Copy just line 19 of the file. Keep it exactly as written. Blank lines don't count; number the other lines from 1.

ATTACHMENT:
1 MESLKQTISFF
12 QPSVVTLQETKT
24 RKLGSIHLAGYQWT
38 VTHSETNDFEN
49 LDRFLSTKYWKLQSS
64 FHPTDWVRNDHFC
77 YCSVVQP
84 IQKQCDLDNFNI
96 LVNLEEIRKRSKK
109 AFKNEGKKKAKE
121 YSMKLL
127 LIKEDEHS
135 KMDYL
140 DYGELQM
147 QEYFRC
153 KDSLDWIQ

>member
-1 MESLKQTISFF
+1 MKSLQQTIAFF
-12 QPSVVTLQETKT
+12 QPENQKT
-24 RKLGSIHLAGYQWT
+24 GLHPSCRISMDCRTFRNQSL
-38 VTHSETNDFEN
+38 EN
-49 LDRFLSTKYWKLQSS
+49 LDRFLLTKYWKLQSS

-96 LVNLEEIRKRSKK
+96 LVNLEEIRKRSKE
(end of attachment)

+1 MKSLQQTIAFF